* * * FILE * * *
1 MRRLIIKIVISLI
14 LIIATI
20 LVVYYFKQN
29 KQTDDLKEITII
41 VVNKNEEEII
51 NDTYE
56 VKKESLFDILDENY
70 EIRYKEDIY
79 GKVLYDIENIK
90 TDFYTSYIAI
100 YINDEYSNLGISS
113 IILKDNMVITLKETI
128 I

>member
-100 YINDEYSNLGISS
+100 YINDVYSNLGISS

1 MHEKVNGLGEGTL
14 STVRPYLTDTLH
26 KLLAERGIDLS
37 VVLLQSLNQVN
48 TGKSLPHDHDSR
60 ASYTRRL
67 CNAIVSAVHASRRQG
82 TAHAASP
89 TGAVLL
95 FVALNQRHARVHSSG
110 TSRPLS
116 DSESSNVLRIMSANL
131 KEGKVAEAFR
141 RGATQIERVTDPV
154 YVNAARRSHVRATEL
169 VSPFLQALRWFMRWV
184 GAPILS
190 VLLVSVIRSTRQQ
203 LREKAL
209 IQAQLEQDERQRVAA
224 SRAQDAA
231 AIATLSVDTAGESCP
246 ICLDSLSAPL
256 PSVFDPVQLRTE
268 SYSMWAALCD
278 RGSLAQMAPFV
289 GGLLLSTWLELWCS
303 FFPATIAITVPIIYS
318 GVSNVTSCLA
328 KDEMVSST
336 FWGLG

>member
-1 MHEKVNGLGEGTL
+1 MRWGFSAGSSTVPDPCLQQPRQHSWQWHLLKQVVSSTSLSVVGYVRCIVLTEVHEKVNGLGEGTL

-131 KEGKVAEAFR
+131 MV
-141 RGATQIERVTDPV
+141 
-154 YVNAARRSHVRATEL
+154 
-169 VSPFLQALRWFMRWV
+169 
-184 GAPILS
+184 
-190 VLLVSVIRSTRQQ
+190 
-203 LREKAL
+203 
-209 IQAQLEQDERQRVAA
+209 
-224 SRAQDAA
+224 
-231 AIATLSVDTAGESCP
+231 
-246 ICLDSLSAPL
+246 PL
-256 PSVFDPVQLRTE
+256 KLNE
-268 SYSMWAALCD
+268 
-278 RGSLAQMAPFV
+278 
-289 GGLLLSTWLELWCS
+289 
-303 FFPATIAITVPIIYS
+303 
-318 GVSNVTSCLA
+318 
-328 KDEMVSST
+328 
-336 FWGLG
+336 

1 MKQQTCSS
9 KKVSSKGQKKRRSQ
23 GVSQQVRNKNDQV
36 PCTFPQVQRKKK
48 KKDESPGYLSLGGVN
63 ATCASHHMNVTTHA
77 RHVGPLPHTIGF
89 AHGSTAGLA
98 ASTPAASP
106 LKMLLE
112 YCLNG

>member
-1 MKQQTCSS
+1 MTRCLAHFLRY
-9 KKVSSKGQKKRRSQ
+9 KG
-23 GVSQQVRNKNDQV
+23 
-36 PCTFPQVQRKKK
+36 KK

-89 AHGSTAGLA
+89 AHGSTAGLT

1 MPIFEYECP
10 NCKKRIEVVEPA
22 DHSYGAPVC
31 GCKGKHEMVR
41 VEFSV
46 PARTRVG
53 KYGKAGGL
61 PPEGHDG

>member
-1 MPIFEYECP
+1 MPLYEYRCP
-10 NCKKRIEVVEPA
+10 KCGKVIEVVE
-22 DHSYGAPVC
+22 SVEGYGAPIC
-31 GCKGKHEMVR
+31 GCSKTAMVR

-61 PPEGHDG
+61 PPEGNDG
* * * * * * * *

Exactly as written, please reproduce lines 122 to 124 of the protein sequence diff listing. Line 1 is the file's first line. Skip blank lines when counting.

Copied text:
-10 NCKKRIEVVEPA
+10 KCGKVIEVVE
-22 DHSYGAPVC